FIG. 2 is an internal view of the cover plate 1 showing the face of the flange 9 around the periphery. An impeller I of the pump is illustrated in the casing 4 in chain dotted lines. The outer portion 12 of the flange 9 is a plane surface which will mate hard against the corresponding face of the flange of the other casing half or frame plate 2 when the pump is assembled.

The remainder of the flange face is stepped down so that an internal recess 11 (FIG. 3) is formed when the two casing halves are bolted together. A groove 13 is provided at the outer edge of the stepped face or recess 11 as shown in more detail in FIGS. 3 and 4.

In FIG. 3 details of the flanges 9 and 10 of the coverplate 1 and frame plate 2 are shown. The mating faces F of the casing flanges have an outer portion 14 which is machined flat and an inner portion 15 which is stepped down, together forming a cavity or recess 11 to accommodate the flanges 7 of the rubber liners 5 and 6.

At the outer extremity of the stepped faces 15 of the casing halves 1 and 2, undercut grooves 13 are provided. When the cover plate 1 and the frame plate 2 are drawn together the flanges 7 of the rubber liners 5 and 6 are compressed between the faces 15 of the casing flanges 9 and 10.

When assembly of the casing is complete and faces 14 bear hard against one another displaced rubber from the liner flanges 7 completely fills the grooves 13.

The recess and grooves are designed to provide sufficient space for the rubber displaced from the flanges 7 thus preventing flow of displaced rubber toward the interior of the pump casing which could cause distortion of the interior faces 16 of the liners 5 and 6.

While FIG. 3 shows a symmetrical arrangement of the recess and grooves in both casing halves, FIG. 4 shows an arrangement wherein a recess 11 is provided in flange 9 only and one corresponding groove 13 only is provided to accommodate rubber displaced from both liner flanges 7 when flanges 9 and 10 are clamped together. In a modification of this latter arrangement, an additional groove may be provided in the casing flange 10.

In the embodiments shown in the drawings, the groove or grooves have a semicircular cross-section but it must be understood that grooves of other cross-sectional shapes may be employed.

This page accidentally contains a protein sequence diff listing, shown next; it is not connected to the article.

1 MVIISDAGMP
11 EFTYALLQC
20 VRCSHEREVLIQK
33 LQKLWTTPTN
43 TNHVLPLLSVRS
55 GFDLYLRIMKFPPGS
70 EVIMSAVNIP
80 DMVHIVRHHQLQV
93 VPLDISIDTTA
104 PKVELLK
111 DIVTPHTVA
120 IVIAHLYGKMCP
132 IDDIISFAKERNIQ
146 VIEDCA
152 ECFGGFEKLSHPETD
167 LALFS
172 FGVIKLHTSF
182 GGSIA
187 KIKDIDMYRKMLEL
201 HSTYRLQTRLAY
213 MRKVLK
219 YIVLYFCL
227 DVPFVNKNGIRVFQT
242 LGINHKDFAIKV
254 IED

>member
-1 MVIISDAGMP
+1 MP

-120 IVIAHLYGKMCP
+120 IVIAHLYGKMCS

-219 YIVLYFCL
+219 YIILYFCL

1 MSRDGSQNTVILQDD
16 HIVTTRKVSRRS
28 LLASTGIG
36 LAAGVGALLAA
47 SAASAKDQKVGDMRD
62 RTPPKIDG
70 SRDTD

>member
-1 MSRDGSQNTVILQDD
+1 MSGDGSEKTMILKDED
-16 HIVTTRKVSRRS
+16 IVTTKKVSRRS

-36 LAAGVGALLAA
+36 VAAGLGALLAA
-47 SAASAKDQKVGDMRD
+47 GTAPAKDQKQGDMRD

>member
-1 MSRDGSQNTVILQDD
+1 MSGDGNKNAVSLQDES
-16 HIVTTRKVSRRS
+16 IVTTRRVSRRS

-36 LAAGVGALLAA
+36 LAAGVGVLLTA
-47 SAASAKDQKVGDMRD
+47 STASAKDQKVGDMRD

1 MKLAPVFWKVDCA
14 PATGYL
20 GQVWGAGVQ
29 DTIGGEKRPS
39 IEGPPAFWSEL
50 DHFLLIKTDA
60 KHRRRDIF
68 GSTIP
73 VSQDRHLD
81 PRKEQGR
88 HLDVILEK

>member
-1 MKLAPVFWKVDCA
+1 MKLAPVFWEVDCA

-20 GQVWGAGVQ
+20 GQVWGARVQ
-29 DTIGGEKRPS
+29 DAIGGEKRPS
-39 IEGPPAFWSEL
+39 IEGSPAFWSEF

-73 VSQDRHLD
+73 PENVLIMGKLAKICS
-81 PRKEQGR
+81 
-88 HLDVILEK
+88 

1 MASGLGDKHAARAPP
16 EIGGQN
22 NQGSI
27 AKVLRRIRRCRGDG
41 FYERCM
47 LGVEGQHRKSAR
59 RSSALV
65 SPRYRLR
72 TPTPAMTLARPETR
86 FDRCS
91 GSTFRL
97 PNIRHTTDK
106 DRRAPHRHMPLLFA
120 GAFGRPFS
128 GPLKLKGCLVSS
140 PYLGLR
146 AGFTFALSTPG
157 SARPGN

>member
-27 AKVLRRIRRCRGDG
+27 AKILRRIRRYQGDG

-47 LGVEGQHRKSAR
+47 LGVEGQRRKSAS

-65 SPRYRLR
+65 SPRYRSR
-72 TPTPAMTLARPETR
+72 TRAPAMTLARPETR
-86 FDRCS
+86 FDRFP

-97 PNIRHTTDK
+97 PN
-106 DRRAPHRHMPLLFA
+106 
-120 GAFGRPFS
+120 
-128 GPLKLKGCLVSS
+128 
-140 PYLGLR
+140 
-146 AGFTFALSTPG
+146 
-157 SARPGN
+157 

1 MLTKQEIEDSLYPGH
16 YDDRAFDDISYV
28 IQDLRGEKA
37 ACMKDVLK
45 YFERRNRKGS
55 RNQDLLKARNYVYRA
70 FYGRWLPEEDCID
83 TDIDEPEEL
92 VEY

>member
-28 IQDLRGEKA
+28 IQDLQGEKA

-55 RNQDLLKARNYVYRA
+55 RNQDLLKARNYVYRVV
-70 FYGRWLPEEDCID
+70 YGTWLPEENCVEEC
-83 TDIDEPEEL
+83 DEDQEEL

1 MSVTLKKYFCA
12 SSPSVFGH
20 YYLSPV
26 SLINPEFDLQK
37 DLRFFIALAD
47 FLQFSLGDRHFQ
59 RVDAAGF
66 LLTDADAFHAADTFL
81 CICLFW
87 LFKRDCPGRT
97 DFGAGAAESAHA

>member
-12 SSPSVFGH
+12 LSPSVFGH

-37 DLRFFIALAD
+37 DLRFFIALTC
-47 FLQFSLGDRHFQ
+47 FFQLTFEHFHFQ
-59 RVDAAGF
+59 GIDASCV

Patent Citations
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US440798 *Apr 5, 1890Nov 18, 1890 Centrifugal pump
US1671054 *Jan 21, 1924May 22, 1928Allis Chalmers Mfg CoPump or the like
US1912408 *Feb 6, 1932Jun 6, 1933American Hard Rubber CoMounting for centrifugal pump impellers
US2592419 *Jan 20, 1948Apr 8, 1952Sun Oil CoLead lined vessel
US2821414 *Jul 6, 1954Jan 28, 1958Garrett CorpPressure balanced bellows type flexible coupling for conduits
US2944785 *May 18, 1955Jul 12, 1960Thompson Ramo Wooldridge IncImpeller for turbine engine and the like
US3683421 *Jul 13, 1970Aug 15, 1972Skf Ind IncProsthetic joint assembly
CA527392A *Jul 10, 1956Horace M MontgomeryCentrifugal pump
GB738083A * Title not available
Referenced by
Citing PatentFiling datePublication dateApplicantTitle
US4234291 *Jun 14, 1979Nov 18, 1980Skega AktiebolagWear lining
US4321742 *Jul 10, 1980Mar 30, 1982Skega AktiebolagMethod of producing curved wear lining
US4477961 *Aug 13, 1982Oct 23, 1984Tjeba Holding BvMethod for manufacturing a measuring capillary
US4844693 *Apr 18, 1985Jul 4, 1989Warman International Ltd.Low-flow pump casing
US5074751 *May 21, 1990Dec 24, 1991Plasticair Inc.Fan casing
US5219461 *Apr 28, 1992Jun 15, 1993Baker Hughes IncorporatedReinforced elastomer lining for pump casing and associated method of manufacture
US5773723 *Sep 29, 1995Jun 30, 1998Lewis; Peter B.Flow tube liner
US5876070 *Dec 11, 1996Mar 2, 1999Kennecott Holdings CorporationPipe flange connection for pressure retaining, abrasive/corrosive service
WO1998026205A1 *Dec 10, 1997Jun 18, 1998Kennecott Holdings CorpPipe flange connection for pressure retaining, abrasive/corrosive service
U.S. Classification415/197, 285/350, 415/173.3, 29/463
International ClassificationF04D7/04, F04D29/42
Cooperative ClassificationF04D7/04, F04D29/4286, Y10T29/49893
European ClassificationF04D7/04, F04D29/42P4